Streptococcal Invasive Disease Group A, 2010

MDH has been conducting active surveillance since 1995 for invasive disease caused by group A Streptococcus (GAS), also known as Streptococcus pyogenes. Invasive GAS is defined as GAS isolated from a usual sterile site such as blood, cerebral spinal fluid, or from a wound when accompanied with necrotizing fasciitis or streptococcal toxic shock syndrome (STSS).

One hundred eighty-nine cases of invasive GAS disease (3.6 per 100,000), including 21 deaths, were reported in 2009, compared to 185 cases and 20 deaths in 2008. Ages of cases ranged from 4 days to 94 years (median, 50 years). Fifty-eight percent of the cases were residents of the metropolitan area. Fifty-nine (31%) cases had bacteremia without another focus of infection, 27 (14%) cases had cellulitis, and 18 (10%) cases had an abscess. There were 15 (8%) cases of primary pneumonia and 6 (3%) cases of necrotizing fasciitis. Fifteen (8%) cases had septic arthritis and/or osteomyelitis, and 3 (2%) had STSS. Eight (4%) cases were residents of eight different long-term care facilities.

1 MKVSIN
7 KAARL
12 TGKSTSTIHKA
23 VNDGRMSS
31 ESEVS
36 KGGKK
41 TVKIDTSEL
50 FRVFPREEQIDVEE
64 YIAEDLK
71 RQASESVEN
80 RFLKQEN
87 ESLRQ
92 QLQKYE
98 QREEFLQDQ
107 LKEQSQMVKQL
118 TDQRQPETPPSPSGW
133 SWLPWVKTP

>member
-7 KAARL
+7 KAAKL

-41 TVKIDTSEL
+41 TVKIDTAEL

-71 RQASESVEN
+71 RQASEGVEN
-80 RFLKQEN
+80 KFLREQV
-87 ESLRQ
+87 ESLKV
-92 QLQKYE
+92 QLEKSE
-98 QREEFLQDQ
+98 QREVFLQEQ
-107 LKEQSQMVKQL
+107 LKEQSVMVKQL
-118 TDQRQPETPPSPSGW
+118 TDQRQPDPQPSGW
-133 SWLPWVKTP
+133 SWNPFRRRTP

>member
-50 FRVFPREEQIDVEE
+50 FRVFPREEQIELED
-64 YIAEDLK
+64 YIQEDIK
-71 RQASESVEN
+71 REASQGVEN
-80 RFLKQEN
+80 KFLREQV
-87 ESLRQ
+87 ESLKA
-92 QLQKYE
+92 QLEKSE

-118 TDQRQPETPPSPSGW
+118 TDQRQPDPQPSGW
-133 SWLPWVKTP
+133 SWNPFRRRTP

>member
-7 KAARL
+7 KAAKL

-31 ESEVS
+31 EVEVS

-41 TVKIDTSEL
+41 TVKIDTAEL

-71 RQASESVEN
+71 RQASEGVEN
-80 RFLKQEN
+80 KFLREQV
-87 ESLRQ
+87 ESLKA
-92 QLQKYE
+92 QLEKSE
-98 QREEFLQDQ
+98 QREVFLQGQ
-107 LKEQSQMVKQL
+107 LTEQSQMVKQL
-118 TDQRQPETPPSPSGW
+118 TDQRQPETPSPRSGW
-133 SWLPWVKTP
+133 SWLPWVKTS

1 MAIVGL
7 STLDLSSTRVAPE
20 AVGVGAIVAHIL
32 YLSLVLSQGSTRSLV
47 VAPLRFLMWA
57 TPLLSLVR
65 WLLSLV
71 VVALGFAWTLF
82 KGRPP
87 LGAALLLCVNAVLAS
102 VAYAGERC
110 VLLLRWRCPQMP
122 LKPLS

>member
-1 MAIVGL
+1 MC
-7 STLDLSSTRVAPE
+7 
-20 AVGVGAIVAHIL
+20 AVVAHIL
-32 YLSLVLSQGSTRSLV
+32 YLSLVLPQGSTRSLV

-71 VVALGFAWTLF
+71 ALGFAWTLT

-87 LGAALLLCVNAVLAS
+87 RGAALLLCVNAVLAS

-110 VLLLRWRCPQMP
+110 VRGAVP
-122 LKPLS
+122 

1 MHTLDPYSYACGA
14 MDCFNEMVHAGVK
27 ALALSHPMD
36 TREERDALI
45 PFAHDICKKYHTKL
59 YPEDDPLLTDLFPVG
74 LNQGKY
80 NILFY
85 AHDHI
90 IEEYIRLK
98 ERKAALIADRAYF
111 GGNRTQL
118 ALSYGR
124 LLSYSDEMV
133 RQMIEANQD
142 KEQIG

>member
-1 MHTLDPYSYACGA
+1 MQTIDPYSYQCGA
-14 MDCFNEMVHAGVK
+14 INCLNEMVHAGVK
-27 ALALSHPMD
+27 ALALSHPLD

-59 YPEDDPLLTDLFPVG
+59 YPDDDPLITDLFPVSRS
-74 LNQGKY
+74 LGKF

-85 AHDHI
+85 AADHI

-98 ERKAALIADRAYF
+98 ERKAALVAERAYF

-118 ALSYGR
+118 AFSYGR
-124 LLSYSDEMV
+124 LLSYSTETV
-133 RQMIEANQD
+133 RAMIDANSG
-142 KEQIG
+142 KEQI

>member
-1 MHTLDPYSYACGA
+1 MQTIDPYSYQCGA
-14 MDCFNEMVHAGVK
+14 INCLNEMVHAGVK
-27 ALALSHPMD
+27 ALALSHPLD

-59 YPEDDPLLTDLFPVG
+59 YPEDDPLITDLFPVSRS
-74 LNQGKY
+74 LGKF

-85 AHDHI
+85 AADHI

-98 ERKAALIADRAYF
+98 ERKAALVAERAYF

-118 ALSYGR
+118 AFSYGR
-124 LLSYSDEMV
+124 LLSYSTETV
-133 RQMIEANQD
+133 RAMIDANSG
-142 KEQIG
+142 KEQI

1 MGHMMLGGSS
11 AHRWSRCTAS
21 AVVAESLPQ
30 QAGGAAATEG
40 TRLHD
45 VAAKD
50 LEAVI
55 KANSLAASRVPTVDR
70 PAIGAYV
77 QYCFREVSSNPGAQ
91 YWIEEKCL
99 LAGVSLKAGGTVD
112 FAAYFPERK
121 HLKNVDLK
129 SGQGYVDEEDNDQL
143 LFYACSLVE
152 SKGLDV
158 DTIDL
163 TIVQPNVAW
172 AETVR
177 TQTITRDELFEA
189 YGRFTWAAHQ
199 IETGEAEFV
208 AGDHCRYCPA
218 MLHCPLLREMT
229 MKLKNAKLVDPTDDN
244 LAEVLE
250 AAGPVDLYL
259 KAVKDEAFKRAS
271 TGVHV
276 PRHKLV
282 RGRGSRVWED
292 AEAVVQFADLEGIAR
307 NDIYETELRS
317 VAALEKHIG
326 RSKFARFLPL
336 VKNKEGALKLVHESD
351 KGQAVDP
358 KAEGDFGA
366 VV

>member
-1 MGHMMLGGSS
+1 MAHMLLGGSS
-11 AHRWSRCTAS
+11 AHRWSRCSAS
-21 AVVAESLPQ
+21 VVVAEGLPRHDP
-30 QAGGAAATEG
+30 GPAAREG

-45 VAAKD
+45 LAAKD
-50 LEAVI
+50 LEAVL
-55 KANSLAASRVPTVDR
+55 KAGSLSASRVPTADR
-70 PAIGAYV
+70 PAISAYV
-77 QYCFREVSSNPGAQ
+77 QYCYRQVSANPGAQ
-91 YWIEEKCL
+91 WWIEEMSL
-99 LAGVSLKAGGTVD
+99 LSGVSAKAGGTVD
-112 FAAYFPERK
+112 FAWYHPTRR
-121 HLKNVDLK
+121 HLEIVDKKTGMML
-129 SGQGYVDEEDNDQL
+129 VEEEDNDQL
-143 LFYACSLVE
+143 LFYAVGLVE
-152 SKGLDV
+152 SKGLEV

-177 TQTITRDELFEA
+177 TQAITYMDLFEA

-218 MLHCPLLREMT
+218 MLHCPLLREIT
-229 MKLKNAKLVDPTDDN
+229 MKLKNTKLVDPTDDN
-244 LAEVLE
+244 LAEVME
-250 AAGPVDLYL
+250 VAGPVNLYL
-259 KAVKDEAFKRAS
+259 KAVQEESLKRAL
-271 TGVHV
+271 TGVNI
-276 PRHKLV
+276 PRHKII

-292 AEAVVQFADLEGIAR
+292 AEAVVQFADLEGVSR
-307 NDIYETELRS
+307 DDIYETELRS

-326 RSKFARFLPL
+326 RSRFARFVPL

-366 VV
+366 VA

The 21 deaths included 6 cases of bacteremia without another focus of infection, 4 cases of cellulitis, and 3 cases of pneumonia. The 8 remaining fatal cases had pneumonia and STSS (2), cellulitis and necrotizing fasciitis (1), STSS (1), necrotizing fasciitis (1), peritonitis (1), mastoiditis (1), and septic arthritis (1). The deaths occurred in persons ranging in age from 1 month to 89 years. Health histories were available for 20 cases who died and all had significant underlying medical conditions reported. The conditions most frequently reported were diabetes (6) and atherosclerotic cardiovascular disease/coronary artery disease (5).

Updated Monday, November 28, 2011 at 02:10PM